You champion the next step: acceptance. I feel personally appreciated each time your mention or share the stories of autistic adults. My little boy and I join Emma and Aspie Writer in hating socks. I smile to think of this odd rallying cry, and I am grateful that your are broadcasting it!

  10. Now I’m beginning to wonder about your father…he HATED socks and would never wear them. Do you remember how he would explain that the men in the French Foreign Legion never wore socks? He wasn’t in the FFL. Ever. What was all that about? And he was very compulsive. Everything had to be arranged just so. I used to think he just did it in order to irritate me, but now I wonder?

    I’m reading a very interesting article in this month’s Scientific American about the millions of neurons in the brain whose synapses have to fire simultaneously in order for a person to be able to walk across the kitchen while drinking from a cup of coffee and talk on the cellphone all at the same time. According to the author, it is primarily a timing issue.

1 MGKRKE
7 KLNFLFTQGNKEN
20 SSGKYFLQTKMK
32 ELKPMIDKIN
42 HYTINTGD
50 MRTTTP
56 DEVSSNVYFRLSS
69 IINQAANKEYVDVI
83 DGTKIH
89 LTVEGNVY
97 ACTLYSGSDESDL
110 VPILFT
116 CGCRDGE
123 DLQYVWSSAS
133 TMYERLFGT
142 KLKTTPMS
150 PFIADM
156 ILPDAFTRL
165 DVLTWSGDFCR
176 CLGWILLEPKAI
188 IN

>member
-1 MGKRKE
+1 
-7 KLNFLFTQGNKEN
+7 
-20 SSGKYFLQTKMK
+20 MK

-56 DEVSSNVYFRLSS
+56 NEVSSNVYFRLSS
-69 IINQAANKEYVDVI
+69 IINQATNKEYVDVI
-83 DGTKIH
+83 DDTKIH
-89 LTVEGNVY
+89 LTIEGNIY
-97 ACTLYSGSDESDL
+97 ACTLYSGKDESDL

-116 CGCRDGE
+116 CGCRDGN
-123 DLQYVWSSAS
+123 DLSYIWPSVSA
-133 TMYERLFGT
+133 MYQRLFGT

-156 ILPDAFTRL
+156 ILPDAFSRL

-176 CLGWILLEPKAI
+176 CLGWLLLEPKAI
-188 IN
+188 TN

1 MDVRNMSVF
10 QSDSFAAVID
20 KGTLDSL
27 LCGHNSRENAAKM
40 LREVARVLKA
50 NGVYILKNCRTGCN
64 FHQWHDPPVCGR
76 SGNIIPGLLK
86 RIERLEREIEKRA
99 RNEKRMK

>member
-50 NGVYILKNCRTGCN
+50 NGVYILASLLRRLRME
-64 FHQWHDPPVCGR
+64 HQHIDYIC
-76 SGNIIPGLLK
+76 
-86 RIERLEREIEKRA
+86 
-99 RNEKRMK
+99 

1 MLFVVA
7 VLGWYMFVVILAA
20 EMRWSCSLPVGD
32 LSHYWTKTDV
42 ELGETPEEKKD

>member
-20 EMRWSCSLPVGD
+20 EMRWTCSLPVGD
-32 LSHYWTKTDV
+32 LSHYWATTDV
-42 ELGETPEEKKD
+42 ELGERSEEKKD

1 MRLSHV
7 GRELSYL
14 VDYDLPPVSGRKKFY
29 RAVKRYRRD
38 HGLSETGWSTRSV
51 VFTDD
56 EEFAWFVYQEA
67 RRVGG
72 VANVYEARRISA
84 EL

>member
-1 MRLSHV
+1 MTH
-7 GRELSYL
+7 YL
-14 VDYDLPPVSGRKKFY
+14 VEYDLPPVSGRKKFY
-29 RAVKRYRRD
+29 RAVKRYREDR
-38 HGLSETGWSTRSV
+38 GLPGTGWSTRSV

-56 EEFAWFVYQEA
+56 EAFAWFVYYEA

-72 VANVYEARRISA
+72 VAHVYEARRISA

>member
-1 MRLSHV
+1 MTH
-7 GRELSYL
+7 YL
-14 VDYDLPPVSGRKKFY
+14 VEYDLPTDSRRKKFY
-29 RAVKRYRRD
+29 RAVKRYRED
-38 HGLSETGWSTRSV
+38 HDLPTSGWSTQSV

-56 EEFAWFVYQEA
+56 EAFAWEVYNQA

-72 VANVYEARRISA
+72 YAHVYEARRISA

How incredible that we so-called neurotypicals ever get anything done at all, not to mention multitasking? And if just a few of those synapses misfire, then there’s something wrong with you, and you must be cured? Really??

    • I always loved how Pop insisted that because the men in the French Foreign Legion never wore socks, neither would he. (As though he needed that justification!) Yes, he was very compulsive, I didn’t have a chance as I get it from both sides, it turns out. 😉

  11. Did anyone ever break it to him that the French Foreign Legion was actually (like pretty well any army) pretty obsessive about socks? They certainly wore them. They had endless procedures for the ideal way to wear and care for socks even.

    • I actually just googled – “Do men in the Foreign Legion Wear socks?” and found a whole bunch of stuff about everything BUT socks. There was one reference to the “no socks” in the Foreign Legion and, evidently the Navy SEALS do not wear underwear! Who knew? Who wanted to know? But then I had to go fix dinner and so my search had to end… Gareeth if you have a link about this – send on please!

  12. Reblogged this on reflections of a writer and commented: